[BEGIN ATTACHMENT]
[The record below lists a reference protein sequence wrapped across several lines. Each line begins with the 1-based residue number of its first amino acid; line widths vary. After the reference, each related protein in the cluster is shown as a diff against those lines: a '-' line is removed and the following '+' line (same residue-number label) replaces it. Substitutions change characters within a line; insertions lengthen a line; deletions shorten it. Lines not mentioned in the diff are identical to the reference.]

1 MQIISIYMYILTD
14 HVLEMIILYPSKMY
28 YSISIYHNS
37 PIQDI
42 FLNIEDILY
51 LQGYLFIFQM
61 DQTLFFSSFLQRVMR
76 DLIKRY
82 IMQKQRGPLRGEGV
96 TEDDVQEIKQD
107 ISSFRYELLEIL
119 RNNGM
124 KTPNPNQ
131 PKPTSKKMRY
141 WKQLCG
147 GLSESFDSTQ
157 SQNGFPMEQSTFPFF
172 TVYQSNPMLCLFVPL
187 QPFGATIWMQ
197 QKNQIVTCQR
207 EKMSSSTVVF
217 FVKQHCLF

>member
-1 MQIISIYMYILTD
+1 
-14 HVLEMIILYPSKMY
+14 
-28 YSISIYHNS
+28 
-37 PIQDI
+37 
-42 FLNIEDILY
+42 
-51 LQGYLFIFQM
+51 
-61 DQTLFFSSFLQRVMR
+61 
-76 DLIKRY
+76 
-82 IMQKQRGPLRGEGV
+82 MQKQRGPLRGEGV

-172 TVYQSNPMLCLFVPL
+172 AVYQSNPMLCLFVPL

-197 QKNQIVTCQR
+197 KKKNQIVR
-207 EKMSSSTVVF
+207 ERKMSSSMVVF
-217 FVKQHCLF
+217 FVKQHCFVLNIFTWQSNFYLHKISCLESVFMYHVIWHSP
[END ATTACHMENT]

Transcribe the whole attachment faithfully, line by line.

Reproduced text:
[The record below lists a reference protein sequence wrapped across several lines. Each line begins with the 1-based residue number of its first amino acid; line widths vary. After the reference, each related protein in the cluster is shown as a diff against those lines: a '-' line is removed and the following '+' line (same residue-number label) replaces it. Substitutions change characters within a line; insertions lengthen a line; deletions shorten it. Lines not mentioned in the diff are identical to the reference.]

1 MQIISIYMYILTD
14 HVLEMIILYPSKMY
28 YSISIYHNS
37 PIQDI
42 FLNIEDILY
51 LQGYLFIFQM
61 DQTLFFSSFLQRVMR
76 DLIKRY
82 IMQKQRGPLRGEGV
96 TEDDVQEIKQD
107 ISSFRYELLEIL
119 RNNGM
124 KTPNPNQ
131 PKPTSKKMRY
141 WKQLCG
147 GLSESFDSTQ
157 SQNGFPMEQSTFPFF
172 TVYQSNPMLCLFVPL
187 QPFGATIWMQ
197 QKNQIVTCQR
207 EKMSSSTVVF
217 FVKQHCLF

>member
-1 MQIISIYMYILTD
+1 
-14 HVLEMIILYPSKMY
+14 
-28 YSISIYHNS
+28 
-37 PIQDI
+37 
-42 FLNIEDILY
+42 
-51 LQGYLFIFQM
+51 
-61 DQTLFFSSFLQRVMR
+61 
-76 DLIKRY
+76 
-82 IMQKQRGPLRGEGV
+82 MQKQRGPLRGEGV

-172 TVYQSNPMLCLFVPL
+172 AVYQSNPMLCLFVPL

-197 QKNQIVTCQR
+197 KKKNQIVR
-207 EKMSSSTVVF
+207 ERKMSSSMVVF
-217 FVKQHCLF
+217 FVKQHCFVLNIFTWQSNFYLHKISCLESVFMYHVIWHSP